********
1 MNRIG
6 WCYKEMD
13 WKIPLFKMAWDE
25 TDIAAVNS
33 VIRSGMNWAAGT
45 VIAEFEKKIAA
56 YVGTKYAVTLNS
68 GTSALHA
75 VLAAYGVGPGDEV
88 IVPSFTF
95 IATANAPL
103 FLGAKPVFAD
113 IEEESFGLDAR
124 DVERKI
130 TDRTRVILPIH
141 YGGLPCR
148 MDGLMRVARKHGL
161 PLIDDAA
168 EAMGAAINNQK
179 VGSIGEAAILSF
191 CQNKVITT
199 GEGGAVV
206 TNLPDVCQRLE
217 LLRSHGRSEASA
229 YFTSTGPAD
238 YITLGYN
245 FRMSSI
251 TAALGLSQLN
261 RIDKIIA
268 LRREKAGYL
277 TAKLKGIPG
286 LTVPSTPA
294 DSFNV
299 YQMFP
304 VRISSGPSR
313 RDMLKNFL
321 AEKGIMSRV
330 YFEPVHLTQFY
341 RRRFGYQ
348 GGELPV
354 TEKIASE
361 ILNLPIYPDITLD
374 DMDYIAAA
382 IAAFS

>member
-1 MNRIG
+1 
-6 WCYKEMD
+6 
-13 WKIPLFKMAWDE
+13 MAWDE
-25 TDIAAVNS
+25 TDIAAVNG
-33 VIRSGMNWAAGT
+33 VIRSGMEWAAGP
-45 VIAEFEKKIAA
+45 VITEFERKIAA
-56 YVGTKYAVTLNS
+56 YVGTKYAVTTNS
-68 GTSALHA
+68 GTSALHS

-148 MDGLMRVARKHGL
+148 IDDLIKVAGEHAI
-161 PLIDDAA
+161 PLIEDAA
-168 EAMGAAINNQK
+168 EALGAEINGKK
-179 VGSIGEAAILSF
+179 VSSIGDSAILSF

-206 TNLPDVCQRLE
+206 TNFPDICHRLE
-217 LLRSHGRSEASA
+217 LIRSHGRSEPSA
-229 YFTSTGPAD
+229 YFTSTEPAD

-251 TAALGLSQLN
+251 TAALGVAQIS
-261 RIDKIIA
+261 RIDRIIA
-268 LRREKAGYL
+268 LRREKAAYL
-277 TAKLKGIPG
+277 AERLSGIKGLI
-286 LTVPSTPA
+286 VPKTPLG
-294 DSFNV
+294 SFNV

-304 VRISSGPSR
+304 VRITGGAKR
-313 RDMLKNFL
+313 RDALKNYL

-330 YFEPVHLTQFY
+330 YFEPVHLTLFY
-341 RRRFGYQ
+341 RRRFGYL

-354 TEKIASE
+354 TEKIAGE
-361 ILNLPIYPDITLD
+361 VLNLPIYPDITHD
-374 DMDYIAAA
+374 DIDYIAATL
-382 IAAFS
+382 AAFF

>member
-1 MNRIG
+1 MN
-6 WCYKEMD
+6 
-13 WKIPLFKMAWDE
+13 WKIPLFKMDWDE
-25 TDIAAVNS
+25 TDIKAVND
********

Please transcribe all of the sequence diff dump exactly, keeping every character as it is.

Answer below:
1 MNRIG
6 WCYKEMD
13 WKIPLFKMAWDE
25 TDIAAVNS
33 VIRSGMNWAAGT
45 VIAEFEKKIAA
56 YVGTKYAVTLNS
68 GTSALHA
75 VLAAYGVGPGDEV
88 IVPSFTF
95 IATANAPL
103 FLGAKPVFAD
113 IEEESFGLDAR
124 DVERKI
130 TDRTRVILPIH
141 YGGLPCR
148 MDGLMRVARKHGL
161 PLIDDAA
168 EAMGAAINNQK
179 VGSIGEAAILSF
191 CQNKVITT
199 GEGGAVV
206 TNLPDVCQRLE
217 LLRSHGRSEASA
229 YFTSTGPAD
238 YITLGYN
245 FRMSSI
251 TAALGLSQLN
261 RIDKIIA
268 LRREKAGYL
277 TAKLKGIPG
286 LTVPSTPA
294 DSFNV
299 YQMFP
304 VRISSGPSR
313 RDMLKNFL
321 AEKGIMSRV
330 YFEPVHLTQFY
341 RRRFGYQ
348 GGELPV
354 TEKIASE
361 ILNLPIYPDITLD
374 DMDYIAAA
382 IAAFS

>member
-1 MNRIG
+1 
-6 WCYKEMD
+6 
-13 WKIPLFKMAWDE
+13 MAWDE
-25 TDIAAVNS
+25 TDIAAVNG
-33 VIRSGMNWAAGT
+33 VIRSGMEWAAGP
-45 VIAEFEKKIAA
+45 VITEFERKIAA
-56 YVGTKYAVTLNS
+56 YVGTKYAVTTNS
-68 GTSALHA
+68 GTSALHS

-148 MDGLMRVARKHGL
+148 IDDLIKVAGEHAI
-161 PLIDDAA
+161 PLIEDAA
-168 EAMGAAINNQK
+168 EALGAEINGKK
-179 VGSIGEAAILSF
+179 VSSIGDSAILSF

-206 TNLPDVCQRLE
+206 TNFPDICHRLE
-217 LLRSHGRSEASA
+217 LIRSHGRSEPSA
-229 YFTSTGPAD
+229 YFTSTEPAD

-251 TAALGLSQLN
+251 TAALGVAQIS
-261 RIDKIIA
+261 RIDRIIA
-268 LRREKAGYL
+268 LRREKAAYL
-277 TAKLKGIPG
+277 AERLSGIKGLI
-286 LTVPSTPA
+286 VPKTPLG
-294 DSFNV
+294 SFNV

-304 VRISSGPSR
+304 VRITGGAKR
-313 RDMLKNFL
+313 RDALKNYL

-330 YFEPVHLTQFY
+330 YFEPVHLTLFY
-341 RRRFGYQ
+341 RRRFGYL

-354 TEKIASE
+354 TEKIAGE
-361 ILNLPIYPDITLD
+361 VLNLPIYPDITHD
-374 DMDYIAAA
+374 DIDYIAATL
-382 IAAFS
+382 AAFF

>member
-1 MNRIG
+1 MN
-6 WCYKEMD
+6 
-13 WKIPLFKMAWDE
+13 WKIPLFKMDWDE
-25 TDIAAVNS
+25 TDIKAVND